The Calgary doctor who told the woman he would not help her conceive a mixed race baby was Calvin Greene, the clinic’s administrative director. He told the Calgary Herald last week that the policy against mixing races had been in effect since the 1980s and he believes it is better to raise children who resemble their parents.
“I’m not sure that we should be creating rainbow families just because some single woman decides that that’s what she wants,” Dr. Greene said. He went on to say the clinic’s approach is consistent with the spirit of Ottawa’s Assisted Human Reproduction Act, which discourages doctors from helping create “designer babies.”
But federal Health Minister Rona Ambrose disagrees. “Our government believes that discrimination in any form is unacceptable,” her spokeswoman said on Monday. “Race is not a part of the Assisted Human Reproduction Act.”
Alberta Health Minister Fred Horne said the controversy at the Regional Fertility Program in Calgary, which is a private clinic that receives no funds from his government, has raised some important questions for Alberta as it explores the possibility of paying for in vitro fertilization.
“This is a good example of how some of these decisions are actually complex and they involve ethical considerations that really have to be worked through,” Mr. Horne said.
The federal Assisted Human Reproduction Act was gutted after the Supreme Court ruled in 2010 that the provinces have the jurisdiction to regulate fertility clinics. The act continues to prohibit some practices such as creating hybrids of human and animal life forms, but it is largely left up to fertility doctors to decide what procedures are in their patients’ best interests.
That can be a difficult situation, said Shawn Winsor, an ethicist at the LifeQuest Centre for Reproductive Medicine in Toronto, because they are considering what’s best for someone who has not been conceived. Society has to get better at helping doctors make these decisions, Mr. Winsor said.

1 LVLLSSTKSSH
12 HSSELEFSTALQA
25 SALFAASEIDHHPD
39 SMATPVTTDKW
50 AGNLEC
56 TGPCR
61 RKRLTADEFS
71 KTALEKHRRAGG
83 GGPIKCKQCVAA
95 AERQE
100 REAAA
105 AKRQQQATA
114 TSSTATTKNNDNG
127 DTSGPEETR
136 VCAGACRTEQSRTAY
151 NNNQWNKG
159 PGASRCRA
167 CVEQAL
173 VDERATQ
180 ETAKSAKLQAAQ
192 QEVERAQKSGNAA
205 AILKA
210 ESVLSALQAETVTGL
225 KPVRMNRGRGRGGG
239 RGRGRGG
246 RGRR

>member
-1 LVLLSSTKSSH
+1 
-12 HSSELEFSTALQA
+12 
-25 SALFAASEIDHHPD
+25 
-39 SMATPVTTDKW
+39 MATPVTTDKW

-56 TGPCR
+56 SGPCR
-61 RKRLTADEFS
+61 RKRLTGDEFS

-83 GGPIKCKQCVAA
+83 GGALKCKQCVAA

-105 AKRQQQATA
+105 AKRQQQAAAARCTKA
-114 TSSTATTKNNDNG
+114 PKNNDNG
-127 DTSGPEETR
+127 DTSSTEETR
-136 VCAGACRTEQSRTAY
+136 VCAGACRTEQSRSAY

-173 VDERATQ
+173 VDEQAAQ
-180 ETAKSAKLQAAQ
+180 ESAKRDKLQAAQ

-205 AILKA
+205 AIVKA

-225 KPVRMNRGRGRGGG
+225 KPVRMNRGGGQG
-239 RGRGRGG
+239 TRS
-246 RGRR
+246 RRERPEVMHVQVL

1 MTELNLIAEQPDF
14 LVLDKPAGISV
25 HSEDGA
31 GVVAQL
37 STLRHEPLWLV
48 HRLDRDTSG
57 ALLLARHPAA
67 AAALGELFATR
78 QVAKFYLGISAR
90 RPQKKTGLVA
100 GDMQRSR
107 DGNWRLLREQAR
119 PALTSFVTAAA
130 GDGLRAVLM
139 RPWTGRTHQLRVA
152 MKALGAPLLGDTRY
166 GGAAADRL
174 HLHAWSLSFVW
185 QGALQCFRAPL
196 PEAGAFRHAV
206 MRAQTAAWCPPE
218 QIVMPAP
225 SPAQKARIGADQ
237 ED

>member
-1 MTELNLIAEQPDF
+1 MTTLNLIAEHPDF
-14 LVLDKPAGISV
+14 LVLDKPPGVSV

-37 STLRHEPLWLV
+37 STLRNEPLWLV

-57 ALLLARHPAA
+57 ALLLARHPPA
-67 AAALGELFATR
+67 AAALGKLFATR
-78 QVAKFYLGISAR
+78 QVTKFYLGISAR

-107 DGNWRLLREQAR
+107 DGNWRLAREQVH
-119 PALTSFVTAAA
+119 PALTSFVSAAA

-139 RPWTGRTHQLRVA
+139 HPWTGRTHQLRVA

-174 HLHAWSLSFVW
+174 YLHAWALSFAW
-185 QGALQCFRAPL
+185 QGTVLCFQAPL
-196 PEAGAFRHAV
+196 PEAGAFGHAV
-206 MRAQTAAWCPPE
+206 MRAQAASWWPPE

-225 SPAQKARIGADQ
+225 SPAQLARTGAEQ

Gloria Poirier, the executive director of the Infertility Awareness Association of Canada, which was created to help Canadians with reproductive issues, said the Calgary clinic’s old policy was entirely inappropriate.
“Clinics are private, they have standards, they have best practices, they have a code of ethics, and ... this is not something that’s ethical,” Ms. Poirier said. “We certainly don’t support that.”
And Sara Cohen, a fertility law attorney in Toronto, said she assumes the clinic had good intentions and was looking out for what it considered to be the best interests of the child. “But it is inappropriate for a clinic to make greater social policy for a province,” Ms. Cohen said.
Some patients said the policy is not a concern because they are so focused on making their parenthood dreams come true or because they already planned to pick someone of the same race to protect their own privacy.
One couple, who asked to remain anonymous because because not all of their friends know about their personal history, said they were told about the policy at the Regional Fertility Program when they went for treatment a couple years ago, but were not bothered.
“We didn’t have a problem with it because we wanted to keep it pretty private and have kids that look as much like us as possible,” one of the parents said. “We were kind of in our own little bubble.
“I can see why some people would be bothered by it.”
With reports from Tu Thanh Ha in Toronto and Allan Maki in Calgary
Follow us on Twitter: @CarrieTait, @glorgal


No mandatory standards for in vitro fertilization clinics


Would-be parents who turn to in vitro fertilization to conceive children will find inconsistent oversight of fertility clinics across the country with some facilities free to set their own policies about how to do business.
The relative autonomy of the clinics was highlighted recently when the Regional Fertility Program in Calgary refused to help a woman become impregnated with sperm from a donor who did not share her skin colour.

The clinic said this week that its ban on blending races during in vitro fertilization (IVF) was changed more than a year ago, suggesting the woman had been misinformed by one of its doctors. But Alberta does not directly regulate the clinics, nor do other provinces except Quebec.
With Ontario promising to fund in vitro fertilization, and Alberta giving thought to paying the cost of the procedure, governments and fertility experts are asking whether more regulation is needed.